Trade closed: The Trading Post — the classifieds bible that had a star billing in The Castle — will no longer appear in print after more than 40 years in newspaper form. Telstra’s Sensis directories division, which bough the Trading Post in 2004, has decided to close the newspaper operations to focus on the tradingpost.com.au website. — The Australian

SBS accused of Tamil bias and inaccuracy: The Australian Communications and Media Authority yesterday issued findings against SBS in relation to two broadcasts of the Tamil Language Program on October 28, 2008 and January 18, 2009 respectively. — Margaret Simons, The Content Makers

Journalism Idol: The Post has launched a reality-show-style contest seeking out a columnist for the paper to anoint as “America’s Next Great Pundit,” because “pundit” no longer means “person who expounds from knowledge and experience” but instead means “category of celebrity, like glorified hooker or bug-eater.” — Gawker

Vegemite iSnack 2.0 not a PR disaster yet. … despite all the social media mudslinging, I couldn’t bring myself to conclude that Kraft’s naming and recanting of its Vegemite brand evolution as iSnack 2.0, is currently a PR disaster. As Kraft’s Simon Talbot told me this a.m., they hear and recognise that the name was a donkey, and that they’re gonna change it. To me, that’s responsive PR at its theoretical best! — PR Disasters

China blocks media merger: The proposed $1.7 billion merger of Sina and Focus Media, two of China’s leading privately owned new media companies, appears to have been a step too far for Beijing, which refused even to consider the deal, according to people familiar with the situation. — Financial Times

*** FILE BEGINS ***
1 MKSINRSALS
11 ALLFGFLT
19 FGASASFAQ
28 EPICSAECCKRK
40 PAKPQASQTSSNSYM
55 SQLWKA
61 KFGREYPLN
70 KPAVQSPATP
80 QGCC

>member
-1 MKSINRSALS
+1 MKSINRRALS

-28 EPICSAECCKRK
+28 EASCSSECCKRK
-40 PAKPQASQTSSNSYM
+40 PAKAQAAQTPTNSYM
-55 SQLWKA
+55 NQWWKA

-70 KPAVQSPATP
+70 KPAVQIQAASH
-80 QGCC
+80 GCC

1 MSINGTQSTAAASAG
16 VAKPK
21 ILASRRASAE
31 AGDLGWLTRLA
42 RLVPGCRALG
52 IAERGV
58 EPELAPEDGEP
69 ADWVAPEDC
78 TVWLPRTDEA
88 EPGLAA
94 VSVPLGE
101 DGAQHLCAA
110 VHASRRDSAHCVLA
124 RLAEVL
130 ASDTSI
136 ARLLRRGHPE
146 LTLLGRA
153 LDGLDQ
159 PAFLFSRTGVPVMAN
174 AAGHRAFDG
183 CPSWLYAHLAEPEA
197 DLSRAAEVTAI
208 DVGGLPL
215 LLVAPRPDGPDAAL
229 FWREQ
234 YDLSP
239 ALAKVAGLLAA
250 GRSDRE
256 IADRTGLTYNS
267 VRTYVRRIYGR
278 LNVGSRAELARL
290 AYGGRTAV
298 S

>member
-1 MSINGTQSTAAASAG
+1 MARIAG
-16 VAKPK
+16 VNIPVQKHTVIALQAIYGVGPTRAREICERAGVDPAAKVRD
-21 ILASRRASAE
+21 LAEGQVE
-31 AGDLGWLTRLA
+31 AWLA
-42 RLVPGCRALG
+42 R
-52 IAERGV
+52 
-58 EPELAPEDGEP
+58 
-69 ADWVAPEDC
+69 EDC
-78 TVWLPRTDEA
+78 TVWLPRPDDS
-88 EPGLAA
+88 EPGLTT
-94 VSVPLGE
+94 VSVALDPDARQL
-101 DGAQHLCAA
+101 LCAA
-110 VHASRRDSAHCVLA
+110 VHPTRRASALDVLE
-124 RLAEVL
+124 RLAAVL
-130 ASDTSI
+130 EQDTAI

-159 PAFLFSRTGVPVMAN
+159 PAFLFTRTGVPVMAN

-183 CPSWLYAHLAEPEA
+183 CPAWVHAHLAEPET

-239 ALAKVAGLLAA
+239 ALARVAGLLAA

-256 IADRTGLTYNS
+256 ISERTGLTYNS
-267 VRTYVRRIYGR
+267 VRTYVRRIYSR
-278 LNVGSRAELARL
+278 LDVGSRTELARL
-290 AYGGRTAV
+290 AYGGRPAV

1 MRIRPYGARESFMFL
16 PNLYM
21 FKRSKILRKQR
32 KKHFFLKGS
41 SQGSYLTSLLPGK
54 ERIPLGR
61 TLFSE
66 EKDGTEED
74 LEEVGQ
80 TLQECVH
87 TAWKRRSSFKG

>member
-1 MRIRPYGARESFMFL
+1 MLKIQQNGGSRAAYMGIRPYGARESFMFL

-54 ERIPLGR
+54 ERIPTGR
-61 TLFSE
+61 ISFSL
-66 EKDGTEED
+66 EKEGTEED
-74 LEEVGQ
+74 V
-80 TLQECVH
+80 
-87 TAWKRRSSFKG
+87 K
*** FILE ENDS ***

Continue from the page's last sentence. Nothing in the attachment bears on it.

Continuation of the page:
Some good PR: PR job vacancies in Australia are at an 11-month high, according to a monitoring carried out by PR Lab. According to the overview of online PR job ads, there was also a big jump in vacancies in September compared to the previous month. There were 134 in September compared to 69 in August. — Mumbrella

UK Advertisers prefer the net: Online advertising expenditure has grown significantly over this year to surpass TV for the first time, new research has revealed. According to a report by the Internet Advertising Bureau (IAB) and PricewaterhouseCoopers (PwC), spending on internet-based advertising increased by 4.6% during the first half of 2009 to reach £1.752 billion. —  Digital Spy

Phew, Survivor’s Safe: The cast and crew of US reality TV show Survivor, which is filming its current season in Samoa, are safe. A spokeswoman for the US television network CBS says no crew members were harmed by the powerful earthquake that struck the South Pacific between Samoa and American Samoa around dawn, sending large tsunami waves ashore. — The Age

LIFE. Now on Google. The picture collection came out a while ago, but Google recently announced that the entire run of LIFE magazine — more than  1800 issues from 1936 to 1972 — are now available on Google Books. — Research Buzz